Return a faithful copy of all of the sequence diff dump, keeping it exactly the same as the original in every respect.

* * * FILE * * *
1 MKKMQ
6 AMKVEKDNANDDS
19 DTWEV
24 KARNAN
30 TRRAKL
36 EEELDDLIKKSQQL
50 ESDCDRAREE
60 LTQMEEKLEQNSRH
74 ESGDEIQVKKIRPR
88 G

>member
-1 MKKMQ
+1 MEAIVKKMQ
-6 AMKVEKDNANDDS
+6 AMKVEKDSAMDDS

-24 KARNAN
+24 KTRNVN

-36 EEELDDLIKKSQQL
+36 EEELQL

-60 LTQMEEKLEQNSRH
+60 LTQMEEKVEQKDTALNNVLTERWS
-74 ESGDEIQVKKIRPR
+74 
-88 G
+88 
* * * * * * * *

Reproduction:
1 MKKMQ
6 AMKVEKDNANDDS
19 DTWEV
24 KARNAN
30 TRRAKL
36 EEELDDLIKKSQQL
50 ESDCDRAREE
60 LTQMEEKLEQNSRH
74 ESGDEIQVKKIRPR
88 G

>member
-1 MKKMQ
+1 MEAIVKKMQ
-6 AMKVEKDNANDDS
+6 AMKVEKDSAMDDS

-24 KARNAN
+24 KTRNVN

-36 EEELDDLIKKSQQL
+36 EEELQL

-60 LTQMEEKLEQNSRH
+60 LTQMEEKVEQKDTALNNVLTERWS
-74 ESGDEIQVKKIRPR
+74 
-88 G
+88 